Transport Layer Security Protocol (TLS) is now supported for Session Initiation Protocol (SIP) in VX. TLS is the industry standard designed to protect the privacy of information tranported over the Internet. TLS assumes that a connection-oriented transport, typically TCP is in use. VX's SIP User Agent and Server use TLS to exchange certificates. After a TLS connection is established, encrypted SIP message are exchanged. This capability adds security to SIP signalling.
The SIP TLS feature enhancement are included:
This feature provides Transport Layer Security (TLS) protocol support for Session Initiation Protocol (SIP) signaling in VX. TLS is an industry standard designed to protect the privacy of information communicated over the Internet. TLS assumes that a connection-oriented transport, typically TCP is in use. Therefore, scenarios that apply to SIP TCP generally apply to SIP TLS.
The VX SIP User Agent and Server use TLS to exchange certificates. After a TLS connection is established, it is used to exchange encrypted SIP messages. The TLS protocol allows client/server applications to detect the following security risks:
The VX command line interface is used to request, generate, view and delete certificates in the local certificate store. VXBuilder is used to specify which certificate for VX to use in the Edit System Setting dialog box.
Certificates on a VX node are used to validate/authorize itself and/or the other side in Transparent LAN service or in VXbuilder connection to the VX node.
Using VX, you can generate a self-signed certificate and create a certificate request to be signed by a Certificate Authority. Certificates can also be imported into a VX node as long as they are in Base-64 encoded X.509 format (.cer) or PKCS #7 certificate format (.p7b) VX currently exports in Base-64 encoded format (.cer) only.
In both cases the user is asked to supply the information required to complete the request.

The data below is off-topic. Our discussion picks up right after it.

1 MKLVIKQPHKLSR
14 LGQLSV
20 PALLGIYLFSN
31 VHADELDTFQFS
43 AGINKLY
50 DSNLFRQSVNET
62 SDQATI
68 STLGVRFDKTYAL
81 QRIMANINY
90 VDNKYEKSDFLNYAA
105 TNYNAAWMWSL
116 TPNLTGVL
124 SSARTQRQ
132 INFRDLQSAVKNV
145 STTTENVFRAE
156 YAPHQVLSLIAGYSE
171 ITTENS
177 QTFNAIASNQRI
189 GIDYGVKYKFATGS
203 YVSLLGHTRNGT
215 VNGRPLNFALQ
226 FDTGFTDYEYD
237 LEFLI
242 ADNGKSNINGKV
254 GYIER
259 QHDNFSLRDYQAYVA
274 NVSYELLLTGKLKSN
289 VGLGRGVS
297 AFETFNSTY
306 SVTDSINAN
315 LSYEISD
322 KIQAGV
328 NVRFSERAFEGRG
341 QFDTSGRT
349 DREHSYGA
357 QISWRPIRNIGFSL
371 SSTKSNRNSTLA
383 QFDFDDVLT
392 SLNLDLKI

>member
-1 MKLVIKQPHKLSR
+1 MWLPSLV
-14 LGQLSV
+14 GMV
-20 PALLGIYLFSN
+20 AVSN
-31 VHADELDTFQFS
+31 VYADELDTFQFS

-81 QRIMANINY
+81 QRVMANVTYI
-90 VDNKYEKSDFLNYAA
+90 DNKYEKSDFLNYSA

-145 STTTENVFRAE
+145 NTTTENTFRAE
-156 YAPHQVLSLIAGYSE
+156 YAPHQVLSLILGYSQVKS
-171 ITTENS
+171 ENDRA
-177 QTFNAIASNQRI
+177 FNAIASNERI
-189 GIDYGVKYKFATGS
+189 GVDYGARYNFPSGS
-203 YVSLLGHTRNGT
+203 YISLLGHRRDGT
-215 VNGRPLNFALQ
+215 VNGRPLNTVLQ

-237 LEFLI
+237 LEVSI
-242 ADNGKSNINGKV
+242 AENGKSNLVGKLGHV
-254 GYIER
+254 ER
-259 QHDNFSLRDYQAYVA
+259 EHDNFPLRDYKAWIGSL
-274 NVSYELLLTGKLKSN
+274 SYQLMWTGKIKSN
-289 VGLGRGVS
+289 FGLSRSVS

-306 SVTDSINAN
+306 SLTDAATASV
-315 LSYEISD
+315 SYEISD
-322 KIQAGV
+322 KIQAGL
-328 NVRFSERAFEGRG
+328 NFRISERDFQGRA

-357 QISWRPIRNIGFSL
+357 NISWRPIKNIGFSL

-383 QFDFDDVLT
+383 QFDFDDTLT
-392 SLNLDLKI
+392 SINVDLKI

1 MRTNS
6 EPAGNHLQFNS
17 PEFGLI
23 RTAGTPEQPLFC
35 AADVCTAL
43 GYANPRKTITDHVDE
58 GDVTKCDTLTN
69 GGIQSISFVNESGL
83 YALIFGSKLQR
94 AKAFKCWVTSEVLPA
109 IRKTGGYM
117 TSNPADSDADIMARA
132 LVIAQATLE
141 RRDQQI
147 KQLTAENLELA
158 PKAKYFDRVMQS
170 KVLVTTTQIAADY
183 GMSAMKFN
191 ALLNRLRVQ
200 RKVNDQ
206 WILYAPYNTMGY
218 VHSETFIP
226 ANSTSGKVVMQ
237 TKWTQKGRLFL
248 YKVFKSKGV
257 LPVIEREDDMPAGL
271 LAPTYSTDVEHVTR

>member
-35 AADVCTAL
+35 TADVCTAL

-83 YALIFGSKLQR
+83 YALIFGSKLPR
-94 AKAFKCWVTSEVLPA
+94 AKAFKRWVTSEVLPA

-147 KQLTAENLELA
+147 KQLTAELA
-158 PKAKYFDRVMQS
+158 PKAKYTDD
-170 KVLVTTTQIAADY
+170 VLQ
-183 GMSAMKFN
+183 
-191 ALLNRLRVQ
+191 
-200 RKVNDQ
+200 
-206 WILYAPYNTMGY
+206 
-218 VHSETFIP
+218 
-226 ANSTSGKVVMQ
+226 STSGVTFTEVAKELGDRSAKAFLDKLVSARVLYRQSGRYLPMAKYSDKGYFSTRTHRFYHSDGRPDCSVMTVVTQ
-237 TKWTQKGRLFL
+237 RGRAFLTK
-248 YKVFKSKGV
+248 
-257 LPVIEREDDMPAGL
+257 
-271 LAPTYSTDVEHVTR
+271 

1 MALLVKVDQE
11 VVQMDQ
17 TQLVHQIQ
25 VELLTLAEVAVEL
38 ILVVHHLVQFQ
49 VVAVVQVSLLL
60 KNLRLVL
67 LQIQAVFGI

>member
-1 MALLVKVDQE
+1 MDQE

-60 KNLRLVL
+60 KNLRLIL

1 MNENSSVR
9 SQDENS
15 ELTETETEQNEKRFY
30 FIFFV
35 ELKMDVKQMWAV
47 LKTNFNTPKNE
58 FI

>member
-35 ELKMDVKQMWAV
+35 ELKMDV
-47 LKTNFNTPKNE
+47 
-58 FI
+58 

See the VX Command Reference manual for more information these commands.
To allow connections with an untrusted root that is self-signed certificates, use the CLI command allow-untrusted-root. To allow connections with an untrusted root using VXbuilder, open the General Settings dialog box and select the Allow untrusted root certificate option.
To use certificates, in the Trunk Group configuration dialog box enable TLS or MTLS which changes the SIP transport type which in turn uses certificates to validate connections.
To validate the other side of the connection using certificates, in the Trunk Group Configuration dialog box enable remote certificate name check. Enabling Allow SIP URI in TLS allows SIP connection s with "sip" in URI.
In order to monitor call quality, VX maintains Link Quality Management (LQM) statistics for it's peer nodes. Using SNMP, the network administrator is able to find the peer table on a VX node and LQM statistics for peers on VX. This information may be used to generate comprehensive call quality information.
To enhance network management by alerting the network administrator about call route availability whenever a call route overflows a trap is sent out to the Trap Manager. When the call route becomes available another trap is sent to the Trap Manager indicating that the overflow has cleared.
VX now supports SSH connections in addition to the telnet connections for accessing the VX CLI. VX acts as a SSH server and accepts connections of secure SSH clients. This feature adds additional security to VX, protecting sensitive data.